Making a Difference: Lisa Lowrie, Cleveland Angels volunteer

Lisa Lowrie

Second in a series of articles that aims to inspire readers to take the risk to try something new, see the positive in life, and recognize that everyday people can make a difference by following their passions.

“I always admired people who do really big things in this world,” says Lisa Lowrie. “I’m not good at being that big-project person, but I like to do the small things that help the people doing the big things, so they keep going.”

Lisa’s “small things,” done with great passion, are actually “big things”!

Last fall, a friend introduced Lisa to Cleveland Angels, a non-profit organization whose mission is to work with children in the foster care system, as well as their caretakers, by offering consistent support through intentional giving, relationship building and mentorship. This mission piqued Lisa’s interest as she has a soft spot for people who foster and adopt children. At 18, Lisa was adopted. 

“Someone took me in and cared for me. That person made sure my sister and I had a family. I know it’s not easy at any age and I’m really grateful for that.” Foster parenting, to Lisa, is a “big thing.”

One of Cleveland Angels’ programs, the Love Box, matches a volunteer group with one local foster family. “There are a lot of challenges to foster parenting,” says Lisa. “If we can support them, they’re less likely to stop fostering.”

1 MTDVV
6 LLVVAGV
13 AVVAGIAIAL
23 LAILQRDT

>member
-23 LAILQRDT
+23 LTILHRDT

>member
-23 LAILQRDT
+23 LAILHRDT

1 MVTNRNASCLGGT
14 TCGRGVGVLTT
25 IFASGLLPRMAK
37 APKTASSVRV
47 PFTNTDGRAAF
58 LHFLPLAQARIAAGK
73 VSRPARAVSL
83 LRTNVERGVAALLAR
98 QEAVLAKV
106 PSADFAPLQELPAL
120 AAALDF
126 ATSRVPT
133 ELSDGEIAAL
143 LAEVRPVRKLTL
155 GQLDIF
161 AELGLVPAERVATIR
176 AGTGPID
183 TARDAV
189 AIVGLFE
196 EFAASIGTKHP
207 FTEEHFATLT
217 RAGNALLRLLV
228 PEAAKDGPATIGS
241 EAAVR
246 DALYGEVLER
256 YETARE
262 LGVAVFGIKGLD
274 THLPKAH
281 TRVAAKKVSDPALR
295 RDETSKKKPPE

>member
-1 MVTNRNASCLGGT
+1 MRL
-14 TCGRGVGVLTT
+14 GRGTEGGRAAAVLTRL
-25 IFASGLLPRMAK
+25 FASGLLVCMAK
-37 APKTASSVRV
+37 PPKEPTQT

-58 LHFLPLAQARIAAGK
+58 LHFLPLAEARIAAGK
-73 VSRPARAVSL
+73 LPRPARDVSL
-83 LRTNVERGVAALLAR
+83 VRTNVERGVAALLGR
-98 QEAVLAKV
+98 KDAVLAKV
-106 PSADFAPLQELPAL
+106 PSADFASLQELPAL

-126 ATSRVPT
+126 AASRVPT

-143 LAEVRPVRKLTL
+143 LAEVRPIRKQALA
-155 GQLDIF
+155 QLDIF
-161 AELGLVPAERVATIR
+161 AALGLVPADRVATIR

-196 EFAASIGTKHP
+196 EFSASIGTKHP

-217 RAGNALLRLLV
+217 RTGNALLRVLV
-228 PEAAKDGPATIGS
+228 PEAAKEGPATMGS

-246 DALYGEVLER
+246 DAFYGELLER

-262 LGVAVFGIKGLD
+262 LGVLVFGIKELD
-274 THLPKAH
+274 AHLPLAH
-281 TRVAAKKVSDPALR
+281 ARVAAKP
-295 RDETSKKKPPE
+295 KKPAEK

So Lisa decided to form a Love Box group. She searched her local Facebook friends and acquaintances, asking herself, “Who would be good at this?” Lisa, a Bay Village resident, followed her gut and invited 12 ladies from Bay, Westlake, North Olmsted, Strongsville and Avon Lake. Ten excitedly said “yes!”

“Each member brings their unique gift to the group and the family,” says Lisa. “For example, one is excellent at organizing the group’s finances and one is a great shopper. We make meals for the family, celebrate birthdays, and offer on-going support. We listen.”  

Lisa notes that “what we may consider a small thing, like making a meal, is a huge gesture to a parent working from home and home schooling simultaneously during the Covid-19 stay-at-home mandate.”

While Lisa was initially concerned about the Love Box’s 12-month commitment, she quickly realized that “the time challenge was actually the greatest blessing because I got to build relationships.”  

The feelings were mutual. Program director Apryl Rashid describes Lisa as an “incredibly positive, bright light – a beautiful soul dedicated to helping those around her. Lisa dug deep to understand the needs of the family. She’s so sensitive and caring with everyone.”   

I asked Lisa how she stays so positive during these challenging times. She replied, “We’re all just supposed to help each other! The best way to get out of our worries is to help someone else. It gets you out of your own stuff.” 

“We have to pay attention!” is Lisa’s mantra. “When we stop paying attention and only pay attention to our own problems, we stop helping people," she says. "During this pandemic, it’s easy for people to become invisible. When someone you know, even an acquaintance, acts differently, it’s usually because something is wrong. They need a little extra help. Ask them, ‘How are you doing?’ It gets you out of your isolation.”

Lisa genuinely believes there are a lot of big things out there for us to care about.  Her advice is to “pay attention and ask yourself, ‘What can I do to support that?’”

To learn more about Cleveland Angels and how to get involved, visit or email

diane rehor

Resident of Bay Village since 1987. 

Read More on Community Service
Volume 12, Issue 14, Posted 10:06 AM, 07.21.2020